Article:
‘as far as the broad popular masses are concerned, the revolutionary movement in India has nothing in common with the national-liberation movement.'
That national liberation movement was the Congress movement, which was made up of bourgeois and petit-bourgeois forces who had no interest in the fate of the oppressed other than that they serve to support them. Roy argued that the reference to the duty of communists to support the bourgeois-democratic liberation movements in the thesis should be deleted. This tactical standpoint cannot be divorced from the strategic position that Roy proposed: that the fate of the revolutionary movement in Europe depended entirely on the course of the revolution in the East:
‘Without the victory of the revolution in the Eastern countries, the communist movement in the West would come to nothing. World capitalism draws its main resources and income from the colonies, principally from those in Asia. If it comes to the worst, the European capitalists can give the workers the full surplus value from their efforts, and in this way win them over to their side, having killed their revolutionary aspirations. And these same capitalists will continue to exploit Asia, with the help of the proletariat. Such an outcome would suit the capitalists very well. This being so, it is essential that we divert our energies into developing and elevating the revolutionary movement in the East, and accept as our fundamental thesis that the fate of world communism depends on the victory of communism in the East . . . ‘
Roy himself presented a series of theses to the commission summarising his standpoint, and these were discussed alongside Lenin's. Roy's theses in one sense were way ahead of their time, for he did exaggerate the developments within the Indian working class. But in so far as it is the duty of communists to seize on the underlying tendencies of historical development and bring them out in the open and to argue their political significance, there is no doubt that Roy was right as against Lenin. Roy argued that:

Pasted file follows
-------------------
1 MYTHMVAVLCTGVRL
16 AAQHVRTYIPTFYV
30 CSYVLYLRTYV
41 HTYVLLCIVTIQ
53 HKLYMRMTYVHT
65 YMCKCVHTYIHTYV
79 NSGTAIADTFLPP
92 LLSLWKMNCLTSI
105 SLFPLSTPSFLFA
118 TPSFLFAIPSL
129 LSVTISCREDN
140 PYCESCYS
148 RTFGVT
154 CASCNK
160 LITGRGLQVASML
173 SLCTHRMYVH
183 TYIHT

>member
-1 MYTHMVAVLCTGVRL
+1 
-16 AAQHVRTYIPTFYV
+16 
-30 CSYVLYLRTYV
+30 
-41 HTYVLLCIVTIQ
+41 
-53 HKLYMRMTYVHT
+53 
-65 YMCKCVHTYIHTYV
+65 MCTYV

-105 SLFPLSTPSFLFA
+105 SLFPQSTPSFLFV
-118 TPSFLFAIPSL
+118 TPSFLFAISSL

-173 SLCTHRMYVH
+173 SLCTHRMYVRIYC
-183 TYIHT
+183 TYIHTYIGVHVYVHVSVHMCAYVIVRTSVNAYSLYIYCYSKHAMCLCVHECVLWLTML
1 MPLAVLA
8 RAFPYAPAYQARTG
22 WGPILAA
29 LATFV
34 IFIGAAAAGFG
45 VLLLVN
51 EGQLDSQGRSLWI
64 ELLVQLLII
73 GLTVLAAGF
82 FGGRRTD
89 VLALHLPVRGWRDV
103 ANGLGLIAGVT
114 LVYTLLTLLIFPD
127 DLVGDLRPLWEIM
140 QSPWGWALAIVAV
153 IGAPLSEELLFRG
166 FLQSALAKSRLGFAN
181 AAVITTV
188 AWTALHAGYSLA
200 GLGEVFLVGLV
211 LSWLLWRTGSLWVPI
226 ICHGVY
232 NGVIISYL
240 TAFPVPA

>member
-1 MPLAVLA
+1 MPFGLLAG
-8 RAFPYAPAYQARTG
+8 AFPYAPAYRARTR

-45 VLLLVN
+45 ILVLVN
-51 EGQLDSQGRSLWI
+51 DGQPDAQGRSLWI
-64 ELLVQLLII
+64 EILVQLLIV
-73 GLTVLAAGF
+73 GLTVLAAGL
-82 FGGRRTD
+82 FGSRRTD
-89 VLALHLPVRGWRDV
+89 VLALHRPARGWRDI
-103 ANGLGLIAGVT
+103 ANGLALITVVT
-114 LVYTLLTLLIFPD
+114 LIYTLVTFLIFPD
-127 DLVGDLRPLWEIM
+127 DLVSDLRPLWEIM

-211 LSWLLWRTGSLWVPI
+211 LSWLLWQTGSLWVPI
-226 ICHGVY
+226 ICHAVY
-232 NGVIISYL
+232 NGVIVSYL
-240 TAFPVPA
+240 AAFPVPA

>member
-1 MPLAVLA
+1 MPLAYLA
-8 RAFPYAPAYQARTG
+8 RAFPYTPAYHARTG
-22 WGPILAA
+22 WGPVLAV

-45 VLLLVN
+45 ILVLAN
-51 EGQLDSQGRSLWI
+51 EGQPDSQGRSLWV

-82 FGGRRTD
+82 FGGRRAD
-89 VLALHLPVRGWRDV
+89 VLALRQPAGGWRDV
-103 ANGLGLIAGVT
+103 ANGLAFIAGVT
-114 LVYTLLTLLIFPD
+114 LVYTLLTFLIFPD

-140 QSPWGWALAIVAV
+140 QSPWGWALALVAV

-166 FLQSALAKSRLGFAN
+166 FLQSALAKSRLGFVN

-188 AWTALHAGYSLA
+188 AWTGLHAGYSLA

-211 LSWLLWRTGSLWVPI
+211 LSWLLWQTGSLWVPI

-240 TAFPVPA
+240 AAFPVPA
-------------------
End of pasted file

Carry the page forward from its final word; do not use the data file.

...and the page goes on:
‘Superprofit gained in the colonies is the mainstay of modern capitalism and so long as it is not deprived of this source of superprofit, it will not be easy for the European working class to overthrow the capitalist order .... Without the breaking up of the colonial empire, the overthrow of the capitalist system in Europe does not appear possible, Consequently, the Comintern must widen the sphere of its activities. It must establish relations with those revolutionary forces that are working for the overthrow of imperialism in the countries subjected politically and economically… '
Roy argued that imperialism, in destroying the craft industry of the oppressed nations so as to create markets for its own goods, and in fostering the concentration of land ownership, had created a massive landless rural proletariat. This was the basis for a new mass movement. In India, he argued to the commission:
‘This mass movement is not controlled by the revolutionary nationalists, but is developing in-dependently, in spite of the fact that the nationalists are endeavouring to make use of it for their own purposes. This movement of the masses is of a revolutionary character, though it cannot be said that the workers and peasants constituting it are class conscious … Naturally a revolution started by the masses in that stage will not be a communist revolution, for revolutionary nationalism will be in the foreground. But at any rate this revolutionary nationalism is going to lead to the downfall of European imperialism, which would be of enormous significance for the European proletariat.'
Hence he argues that the spontaneous movement of the masses will be towards revolutionary nationalism, but that communists cannot allow this to be side-tracked by the bourgeois democrats, who will divert it from its goal of destroying foreign domination. This must be the first aim of the revolutionary movement because, as Roy explains:
‘The foreign domination has obstructed the free development of the social forces - therefore its overthrow is the first step towards revolution in the colonies. So, to help overthrow the foreign rule in the colonies is not to endorse the nationalist aspirations of the native bourgeoisie but to open the way to the smothered proletariat there.'